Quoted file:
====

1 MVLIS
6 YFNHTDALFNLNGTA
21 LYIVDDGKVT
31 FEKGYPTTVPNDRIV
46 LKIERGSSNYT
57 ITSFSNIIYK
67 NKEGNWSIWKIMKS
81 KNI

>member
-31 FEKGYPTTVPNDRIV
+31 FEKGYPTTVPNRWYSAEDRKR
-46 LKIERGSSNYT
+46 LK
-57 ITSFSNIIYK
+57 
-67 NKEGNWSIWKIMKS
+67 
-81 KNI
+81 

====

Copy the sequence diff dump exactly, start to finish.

1 MVLIS
6 YFNHTDALFNLNGTA
21 LYIVDDGKVT
31 FEKGYPTTVPNDRIV
46 LKIERGSSNYT
57 ITSFSNIIYK
67 NKEGNWSIWKIMKS
81 KNI

>member
-31 FEKGYPTTVPNDRIV
+31 FEKGYPTTVPNRWYSAEDRKR
-46 LKIERGSSNYT
+46 LK
-57 ITSFSNIIYK
+57 
-67 NKEGNWSIWKIMKS
+67 
-81 KNI
+81 